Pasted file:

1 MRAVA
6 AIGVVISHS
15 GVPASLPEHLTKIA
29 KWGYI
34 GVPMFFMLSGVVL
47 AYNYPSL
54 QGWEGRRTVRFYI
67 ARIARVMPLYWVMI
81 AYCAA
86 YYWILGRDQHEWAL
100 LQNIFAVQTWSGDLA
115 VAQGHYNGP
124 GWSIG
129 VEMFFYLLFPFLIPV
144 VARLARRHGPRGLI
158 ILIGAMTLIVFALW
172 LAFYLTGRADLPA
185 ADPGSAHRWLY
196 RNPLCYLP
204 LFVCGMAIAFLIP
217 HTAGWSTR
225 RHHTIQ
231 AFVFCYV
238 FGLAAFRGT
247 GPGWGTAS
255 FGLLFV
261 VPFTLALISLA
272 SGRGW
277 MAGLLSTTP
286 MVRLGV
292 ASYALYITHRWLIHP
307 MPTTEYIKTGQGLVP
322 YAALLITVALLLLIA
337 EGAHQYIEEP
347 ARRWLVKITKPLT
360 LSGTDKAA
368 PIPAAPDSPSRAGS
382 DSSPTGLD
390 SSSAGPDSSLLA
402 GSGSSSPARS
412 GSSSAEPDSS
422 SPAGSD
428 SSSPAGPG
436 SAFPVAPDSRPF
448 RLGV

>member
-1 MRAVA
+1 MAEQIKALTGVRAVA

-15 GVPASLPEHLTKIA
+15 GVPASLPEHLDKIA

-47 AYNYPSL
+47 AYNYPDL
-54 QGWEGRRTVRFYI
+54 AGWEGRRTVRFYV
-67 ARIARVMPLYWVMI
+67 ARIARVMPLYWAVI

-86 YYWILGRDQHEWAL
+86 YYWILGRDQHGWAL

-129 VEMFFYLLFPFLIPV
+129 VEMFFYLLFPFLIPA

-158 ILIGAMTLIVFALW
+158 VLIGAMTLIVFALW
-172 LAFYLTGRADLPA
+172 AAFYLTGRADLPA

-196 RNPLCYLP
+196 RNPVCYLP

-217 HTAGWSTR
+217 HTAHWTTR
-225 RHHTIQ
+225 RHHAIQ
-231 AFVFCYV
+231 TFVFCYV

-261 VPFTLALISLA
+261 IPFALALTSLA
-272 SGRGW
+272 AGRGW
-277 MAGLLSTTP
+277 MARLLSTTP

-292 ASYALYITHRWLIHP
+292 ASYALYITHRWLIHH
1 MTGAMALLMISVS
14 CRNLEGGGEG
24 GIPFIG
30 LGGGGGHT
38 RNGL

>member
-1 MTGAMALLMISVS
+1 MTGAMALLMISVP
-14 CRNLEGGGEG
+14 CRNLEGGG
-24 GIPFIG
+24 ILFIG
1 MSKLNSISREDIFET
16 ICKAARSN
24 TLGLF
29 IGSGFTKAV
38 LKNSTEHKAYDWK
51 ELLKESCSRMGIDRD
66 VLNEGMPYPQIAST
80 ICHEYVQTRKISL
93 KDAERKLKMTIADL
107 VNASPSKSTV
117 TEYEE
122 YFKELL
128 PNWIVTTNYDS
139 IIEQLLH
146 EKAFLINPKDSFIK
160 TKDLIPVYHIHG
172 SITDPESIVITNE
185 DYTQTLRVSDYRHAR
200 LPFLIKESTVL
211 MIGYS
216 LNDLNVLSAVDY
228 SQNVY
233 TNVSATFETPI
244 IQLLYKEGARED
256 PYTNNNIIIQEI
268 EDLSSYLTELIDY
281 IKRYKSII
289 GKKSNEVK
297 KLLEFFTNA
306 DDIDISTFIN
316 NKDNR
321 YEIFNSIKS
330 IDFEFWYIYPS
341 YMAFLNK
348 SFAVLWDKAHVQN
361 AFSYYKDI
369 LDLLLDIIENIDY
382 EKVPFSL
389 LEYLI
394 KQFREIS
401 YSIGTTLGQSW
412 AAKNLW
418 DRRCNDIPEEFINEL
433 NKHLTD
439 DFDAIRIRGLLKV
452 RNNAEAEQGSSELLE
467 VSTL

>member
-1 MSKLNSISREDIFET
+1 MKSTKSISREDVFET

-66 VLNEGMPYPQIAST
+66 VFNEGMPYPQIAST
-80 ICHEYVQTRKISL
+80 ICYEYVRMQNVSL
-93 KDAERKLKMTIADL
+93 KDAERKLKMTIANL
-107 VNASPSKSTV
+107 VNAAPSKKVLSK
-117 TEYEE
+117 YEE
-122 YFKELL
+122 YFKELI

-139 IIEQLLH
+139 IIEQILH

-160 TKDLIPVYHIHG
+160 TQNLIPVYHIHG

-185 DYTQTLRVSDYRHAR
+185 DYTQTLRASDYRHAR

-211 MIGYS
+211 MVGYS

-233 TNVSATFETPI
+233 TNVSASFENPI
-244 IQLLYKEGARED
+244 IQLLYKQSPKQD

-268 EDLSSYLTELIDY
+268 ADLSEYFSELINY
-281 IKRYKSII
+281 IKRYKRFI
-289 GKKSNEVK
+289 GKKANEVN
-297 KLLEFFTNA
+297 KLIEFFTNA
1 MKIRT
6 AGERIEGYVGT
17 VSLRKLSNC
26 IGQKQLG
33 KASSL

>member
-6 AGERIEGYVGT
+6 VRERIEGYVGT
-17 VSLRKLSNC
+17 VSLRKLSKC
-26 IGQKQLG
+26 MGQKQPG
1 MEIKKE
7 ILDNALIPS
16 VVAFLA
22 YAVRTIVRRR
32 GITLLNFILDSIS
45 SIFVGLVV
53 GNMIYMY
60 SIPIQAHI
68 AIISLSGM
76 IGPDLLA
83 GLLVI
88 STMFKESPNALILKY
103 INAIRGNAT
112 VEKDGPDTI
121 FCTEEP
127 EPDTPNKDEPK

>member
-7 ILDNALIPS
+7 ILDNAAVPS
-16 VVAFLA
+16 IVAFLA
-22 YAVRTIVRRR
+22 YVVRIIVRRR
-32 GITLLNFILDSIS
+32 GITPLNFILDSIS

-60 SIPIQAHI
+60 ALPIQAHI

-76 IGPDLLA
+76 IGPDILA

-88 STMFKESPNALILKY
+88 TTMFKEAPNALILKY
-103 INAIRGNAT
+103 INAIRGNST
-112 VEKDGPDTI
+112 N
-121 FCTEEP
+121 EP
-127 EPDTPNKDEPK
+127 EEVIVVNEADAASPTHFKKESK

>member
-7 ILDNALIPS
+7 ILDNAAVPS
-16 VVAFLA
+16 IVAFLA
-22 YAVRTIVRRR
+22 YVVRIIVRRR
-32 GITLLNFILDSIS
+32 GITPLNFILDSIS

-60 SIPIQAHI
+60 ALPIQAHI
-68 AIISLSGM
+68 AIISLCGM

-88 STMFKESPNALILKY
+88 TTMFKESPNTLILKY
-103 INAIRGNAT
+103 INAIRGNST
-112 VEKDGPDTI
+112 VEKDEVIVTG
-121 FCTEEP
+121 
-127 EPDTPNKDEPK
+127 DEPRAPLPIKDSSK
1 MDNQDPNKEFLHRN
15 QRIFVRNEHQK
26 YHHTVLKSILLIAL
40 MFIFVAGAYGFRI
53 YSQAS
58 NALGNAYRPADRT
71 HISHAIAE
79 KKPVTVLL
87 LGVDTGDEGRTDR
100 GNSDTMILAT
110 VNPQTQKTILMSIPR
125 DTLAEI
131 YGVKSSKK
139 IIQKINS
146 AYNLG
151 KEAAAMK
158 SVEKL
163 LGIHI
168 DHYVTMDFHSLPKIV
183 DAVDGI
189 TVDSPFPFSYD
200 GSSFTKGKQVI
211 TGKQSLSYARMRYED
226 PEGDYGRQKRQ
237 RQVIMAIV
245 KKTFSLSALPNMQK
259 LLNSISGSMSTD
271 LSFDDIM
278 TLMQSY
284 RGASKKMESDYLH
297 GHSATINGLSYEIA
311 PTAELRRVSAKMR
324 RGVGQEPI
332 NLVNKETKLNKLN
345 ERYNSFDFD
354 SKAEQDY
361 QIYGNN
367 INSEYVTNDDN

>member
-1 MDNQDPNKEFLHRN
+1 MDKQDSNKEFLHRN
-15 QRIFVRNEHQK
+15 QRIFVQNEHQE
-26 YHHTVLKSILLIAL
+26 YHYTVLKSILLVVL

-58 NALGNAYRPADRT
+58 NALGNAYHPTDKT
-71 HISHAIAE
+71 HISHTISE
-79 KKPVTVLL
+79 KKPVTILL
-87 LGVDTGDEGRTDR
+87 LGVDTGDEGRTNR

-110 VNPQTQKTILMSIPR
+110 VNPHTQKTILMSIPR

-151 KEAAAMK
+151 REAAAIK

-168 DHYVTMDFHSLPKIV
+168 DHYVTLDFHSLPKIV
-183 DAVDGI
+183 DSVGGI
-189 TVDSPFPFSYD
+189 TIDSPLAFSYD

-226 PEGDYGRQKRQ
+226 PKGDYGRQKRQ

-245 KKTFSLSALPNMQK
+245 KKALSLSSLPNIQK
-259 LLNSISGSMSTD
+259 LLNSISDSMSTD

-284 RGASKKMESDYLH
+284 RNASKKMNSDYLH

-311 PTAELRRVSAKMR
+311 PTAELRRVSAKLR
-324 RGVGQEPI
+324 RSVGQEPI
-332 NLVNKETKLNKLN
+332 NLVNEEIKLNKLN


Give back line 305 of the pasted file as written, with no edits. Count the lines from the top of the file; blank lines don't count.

+151 REAAAIK